If your child needs to lose a bit of weight, Hussain says that the best way to tackle this is to promote physical activity without referencing weight loss. For example, if your child enjoys basketball she suggests saying things like “to be a basketball player you have to be able to run non-stop for at least 10 minutes. Let’s practise together and see if we can reach that goal by the end of the month”.

            “You want the child to look forward to the physical activity, not dread it,” explains Hussain. “The best way to do that is to make it fun and model the behaviour you want him or her to have.”

            Katrina Wilton, a 39-year-old Australian living in Dubai, has suffered with bulimia, so it is important to her that her two children, Liberty, 6, and Capri, 4, have a positive body image. “I encourage my children to eat well and exercise, but I tell them it’s to keep them healthy and strong. I occasionally explain that it’s not good to gain too much weight, but again, it’s about keeping the heart healthy,” Wilton says.

              “Pictures in the media have always encouraged an unrealistic body expectation for children and teens, however, I think they are more exposed than ever because of iPads and social media. I also think we’ve become lazier and fast, processed food is so accessible that it becomes an easy option.”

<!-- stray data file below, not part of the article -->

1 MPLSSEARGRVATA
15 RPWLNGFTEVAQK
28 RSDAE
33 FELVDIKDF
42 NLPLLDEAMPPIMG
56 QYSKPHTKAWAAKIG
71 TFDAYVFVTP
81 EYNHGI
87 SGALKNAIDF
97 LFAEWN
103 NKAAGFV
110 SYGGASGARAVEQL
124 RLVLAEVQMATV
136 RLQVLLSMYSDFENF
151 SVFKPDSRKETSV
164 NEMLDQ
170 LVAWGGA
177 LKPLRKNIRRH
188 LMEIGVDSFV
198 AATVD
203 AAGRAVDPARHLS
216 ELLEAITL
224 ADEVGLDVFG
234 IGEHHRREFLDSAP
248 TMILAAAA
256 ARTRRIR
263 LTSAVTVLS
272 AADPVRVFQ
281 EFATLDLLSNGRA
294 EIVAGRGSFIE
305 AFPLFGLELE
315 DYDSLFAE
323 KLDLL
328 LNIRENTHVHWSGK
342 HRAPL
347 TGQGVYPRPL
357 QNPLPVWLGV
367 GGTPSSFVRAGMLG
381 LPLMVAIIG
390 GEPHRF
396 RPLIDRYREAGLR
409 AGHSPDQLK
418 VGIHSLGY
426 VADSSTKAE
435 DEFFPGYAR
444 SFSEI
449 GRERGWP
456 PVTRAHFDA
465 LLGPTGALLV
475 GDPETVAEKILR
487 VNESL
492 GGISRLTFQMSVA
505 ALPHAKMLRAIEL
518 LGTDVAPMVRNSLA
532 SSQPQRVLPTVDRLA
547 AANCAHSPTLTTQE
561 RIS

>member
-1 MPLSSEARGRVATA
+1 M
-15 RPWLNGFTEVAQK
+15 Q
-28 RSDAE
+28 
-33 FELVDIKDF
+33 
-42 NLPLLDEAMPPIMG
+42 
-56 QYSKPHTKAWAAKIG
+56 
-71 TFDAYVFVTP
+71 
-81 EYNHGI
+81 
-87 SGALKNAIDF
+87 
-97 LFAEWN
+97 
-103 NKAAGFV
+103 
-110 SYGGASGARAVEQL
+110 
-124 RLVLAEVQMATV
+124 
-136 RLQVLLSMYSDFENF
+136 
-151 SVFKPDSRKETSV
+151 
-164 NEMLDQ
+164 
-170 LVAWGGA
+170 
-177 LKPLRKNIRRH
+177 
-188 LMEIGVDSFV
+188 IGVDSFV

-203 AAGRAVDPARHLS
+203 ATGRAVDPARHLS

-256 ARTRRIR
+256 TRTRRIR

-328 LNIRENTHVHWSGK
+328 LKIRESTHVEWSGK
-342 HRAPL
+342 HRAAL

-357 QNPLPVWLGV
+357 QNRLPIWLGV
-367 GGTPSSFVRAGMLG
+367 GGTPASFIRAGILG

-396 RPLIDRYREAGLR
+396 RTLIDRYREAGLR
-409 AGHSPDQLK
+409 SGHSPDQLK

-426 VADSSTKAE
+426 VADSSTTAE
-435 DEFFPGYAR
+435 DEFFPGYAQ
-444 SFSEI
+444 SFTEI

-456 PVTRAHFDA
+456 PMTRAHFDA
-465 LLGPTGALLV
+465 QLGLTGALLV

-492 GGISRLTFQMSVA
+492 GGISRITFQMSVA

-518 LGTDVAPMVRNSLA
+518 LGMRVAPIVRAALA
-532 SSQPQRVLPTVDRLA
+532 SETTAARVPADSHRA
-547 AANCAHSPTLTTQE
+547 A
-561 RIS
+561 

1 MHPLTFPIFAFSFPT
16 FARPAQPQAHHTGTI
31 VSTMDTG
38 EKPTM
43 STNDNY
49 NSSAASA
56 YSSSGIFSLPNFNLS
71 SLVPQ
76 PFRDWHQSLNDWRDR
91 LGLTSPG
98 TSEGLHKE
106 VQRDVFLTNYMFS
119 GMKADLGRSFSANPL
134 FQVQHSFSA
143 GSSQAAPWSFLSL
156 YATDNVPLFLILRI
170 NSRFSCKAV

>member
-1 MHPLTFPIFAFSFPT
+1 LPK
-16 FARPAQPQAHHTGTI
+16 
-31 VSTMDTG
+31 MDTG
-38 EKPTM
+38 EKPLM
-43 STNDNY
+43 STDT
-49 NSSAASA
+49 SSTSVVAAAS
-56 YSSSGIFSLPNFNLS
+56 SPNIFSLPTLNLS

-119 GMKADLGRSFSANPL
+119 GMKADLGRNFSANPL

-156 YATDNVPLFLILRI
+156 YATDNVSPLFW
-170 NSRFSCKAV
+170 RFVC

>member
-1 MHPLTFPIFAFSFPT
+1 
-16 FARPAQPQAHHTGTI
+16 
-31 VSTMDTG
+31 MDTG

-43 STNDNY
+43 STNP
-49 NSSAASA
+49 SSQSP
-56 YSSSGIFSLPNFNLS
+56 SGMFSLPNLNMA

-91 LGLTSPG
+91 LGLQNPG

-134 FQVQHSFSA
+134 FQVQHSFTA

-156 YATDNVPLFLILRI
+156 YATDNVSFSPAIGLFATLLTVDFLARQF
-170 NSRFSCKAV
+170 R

Wilton says that it is the responsibility of parents to educate their children, build their self-esteem and encourage good eating and exercise habits.

                “In the summer it can be a little challenging to maintain our exercise routine as it’s so hot outside, but we still go to the pool on most days. During the holidays we take the kids to Bounce or Adventure Zone as they’re mad climbers. If we’re stuck at home we’ll have a little dance party. During the cooler months they’re always outside riding their bikes, swimming, or we’ll go for a family walk. We sign up for fun runs such as the The Color Run and the kids love the sense of achievement from getting their medal. They do a weekly yoga class, too.”